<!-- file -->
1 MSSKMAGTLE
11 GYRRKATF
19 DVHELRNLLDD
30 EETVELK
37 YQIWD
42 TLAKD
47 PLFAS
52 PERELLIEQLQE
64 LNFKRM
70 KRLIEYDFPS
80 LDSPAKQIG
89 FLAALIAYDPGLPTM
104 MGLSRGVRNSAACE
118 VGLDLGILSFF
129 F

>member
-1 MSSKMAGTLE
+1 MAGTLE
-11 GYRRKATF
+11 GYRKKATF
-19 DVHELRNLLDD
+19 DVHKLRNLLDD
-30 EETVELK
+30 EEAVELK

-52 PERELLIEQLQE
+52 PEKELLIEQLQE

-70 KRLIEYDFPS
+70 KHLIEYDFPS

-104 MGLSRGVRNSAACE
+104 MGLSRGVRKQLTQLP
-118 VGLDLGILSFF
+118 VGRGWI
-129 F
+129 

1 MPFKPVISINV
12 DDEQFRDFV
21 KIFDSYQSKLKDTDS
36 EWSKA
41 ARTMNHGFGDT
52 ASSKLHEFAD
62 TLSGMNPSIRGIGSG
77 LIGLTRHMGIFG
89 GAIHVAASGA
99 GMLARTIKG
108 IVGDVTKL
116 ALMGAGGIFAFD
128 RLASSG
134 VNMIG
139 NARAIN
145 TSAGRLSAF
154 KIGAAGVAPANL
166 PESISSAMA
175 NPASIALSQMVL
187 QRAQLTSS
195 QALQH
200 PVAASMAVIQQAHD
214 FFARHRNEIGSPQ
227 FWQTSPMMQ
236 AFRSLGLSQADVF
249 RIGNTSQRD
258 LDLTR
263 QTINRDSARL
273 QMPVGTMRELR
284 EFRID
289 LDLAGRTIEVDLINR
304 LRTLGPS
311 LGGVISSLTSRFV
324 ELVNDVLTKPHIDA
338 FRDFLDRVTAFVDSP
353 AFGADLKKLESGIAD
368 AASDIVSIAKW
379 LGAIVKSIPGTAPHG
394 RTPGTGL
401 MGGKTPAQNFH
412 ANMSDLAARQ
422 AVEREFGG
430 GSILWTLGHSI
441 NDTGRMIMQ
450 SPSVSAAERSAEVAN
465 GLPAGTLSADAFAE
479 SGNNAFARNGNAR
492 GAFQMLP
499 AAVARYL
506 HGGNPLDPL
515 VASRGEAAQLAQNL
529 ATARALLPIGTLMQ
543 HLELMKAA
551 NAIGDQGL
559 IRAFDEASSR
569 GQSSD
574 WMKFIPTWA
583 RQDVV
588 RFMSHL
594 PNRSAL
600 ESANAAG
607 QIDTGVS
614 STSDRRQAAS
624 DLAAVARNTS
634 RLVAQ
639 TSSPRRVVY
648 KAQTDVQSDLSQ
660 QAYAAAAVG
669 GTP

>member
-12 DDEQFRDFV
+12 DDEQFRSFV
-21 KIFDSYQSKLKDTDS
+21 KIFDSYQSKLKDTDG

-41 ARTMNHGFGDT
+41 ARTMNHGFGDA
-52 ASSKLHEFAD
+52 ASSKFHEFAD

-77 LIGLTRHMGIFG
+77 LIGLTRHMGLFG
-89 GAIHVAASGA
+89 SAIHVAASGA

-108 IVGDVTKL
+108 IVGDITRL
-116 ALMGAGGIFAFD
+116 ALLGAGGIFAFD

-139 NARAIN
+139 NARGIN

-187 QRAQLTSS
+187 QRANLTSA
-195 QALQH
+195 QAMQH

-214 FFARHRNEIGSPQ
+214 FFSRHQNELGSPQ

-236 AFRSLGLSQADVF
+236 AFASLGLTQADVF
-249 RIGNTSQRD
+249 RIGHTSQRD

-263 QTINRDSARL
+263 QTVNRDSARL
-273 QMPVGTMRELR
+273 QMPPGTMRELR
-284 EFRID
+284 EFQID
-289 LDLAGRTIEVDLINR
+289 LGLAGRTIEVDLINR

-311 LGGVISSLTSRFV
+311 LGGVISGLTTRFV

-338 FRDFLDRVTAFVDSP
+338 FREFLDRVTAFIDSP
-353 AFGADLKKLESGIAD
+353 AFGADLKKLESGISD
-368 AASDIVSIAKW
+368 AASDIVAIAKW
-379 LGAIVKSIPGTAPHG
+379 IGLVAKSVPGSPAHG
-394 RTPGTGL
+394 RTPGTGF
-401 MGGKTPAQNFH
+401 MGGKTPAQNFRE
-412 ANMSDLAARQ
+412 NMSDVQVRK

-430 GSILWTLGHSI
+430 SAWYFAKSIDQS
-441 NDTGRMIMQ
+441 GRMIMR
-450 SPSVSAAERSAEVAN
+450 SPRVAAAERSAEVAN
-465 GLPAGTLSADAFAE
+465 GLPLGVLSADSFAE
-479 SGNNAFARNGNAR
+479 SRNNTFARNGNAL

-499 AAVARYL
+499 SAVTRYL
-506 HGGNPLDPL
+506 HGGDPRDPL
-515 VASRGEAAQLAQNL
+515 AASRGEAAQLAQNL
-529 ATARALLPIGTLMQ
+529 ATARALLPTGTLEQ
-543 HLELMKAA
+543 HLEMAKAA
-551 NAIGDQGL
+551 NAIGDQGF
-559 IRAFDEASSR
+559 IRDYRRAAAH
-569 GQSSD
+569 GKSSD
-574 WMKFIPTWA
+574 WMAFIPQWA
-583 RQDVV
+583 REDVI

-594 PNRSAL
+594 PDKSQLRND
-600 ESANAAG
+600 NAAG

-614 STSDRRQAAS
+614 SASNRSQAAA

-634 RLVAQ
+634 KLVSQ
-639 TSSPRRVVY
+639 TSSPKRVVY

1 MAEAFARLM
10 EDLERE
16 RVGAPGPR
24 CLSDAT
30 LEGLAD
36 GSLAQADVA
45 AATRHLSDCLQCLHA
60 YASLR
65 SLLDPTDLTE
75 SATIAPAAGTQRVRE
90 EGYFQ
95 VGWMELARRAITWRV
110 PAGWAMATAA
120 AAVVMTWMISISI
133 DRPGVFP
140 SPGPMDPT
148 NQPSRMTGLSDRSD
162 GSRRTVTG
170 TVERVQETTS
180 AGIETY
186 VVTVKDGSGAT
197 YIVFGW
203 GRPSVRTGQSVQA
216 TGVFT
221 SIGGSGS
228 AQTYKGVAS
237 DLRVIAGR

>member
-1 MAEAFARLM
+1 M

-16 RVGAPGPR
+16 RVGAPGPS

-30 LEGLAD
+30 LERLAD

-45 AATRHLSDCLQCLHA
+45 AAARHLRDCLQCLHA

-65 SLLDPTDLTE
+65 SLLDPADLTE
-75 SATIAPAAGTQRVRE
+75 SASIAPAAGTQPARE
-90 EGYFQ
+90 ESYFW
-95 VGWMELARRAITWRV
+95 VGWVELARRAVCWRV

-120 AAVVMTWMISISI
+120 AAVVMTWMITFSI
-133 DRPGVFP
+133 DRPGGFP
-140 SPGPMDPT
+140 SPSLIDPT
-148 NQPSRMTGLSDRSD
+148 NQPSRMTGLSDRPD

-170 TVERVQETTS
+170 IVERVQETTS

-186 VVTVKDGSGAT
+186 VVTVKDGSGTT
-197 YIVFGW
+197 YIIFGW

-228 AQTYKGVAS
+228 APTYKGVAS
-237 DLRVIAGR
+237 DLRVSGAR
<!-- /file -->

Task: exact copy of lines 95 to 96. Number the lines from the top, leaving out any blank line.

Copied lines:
600 ESANAAG
607 QIDTGVS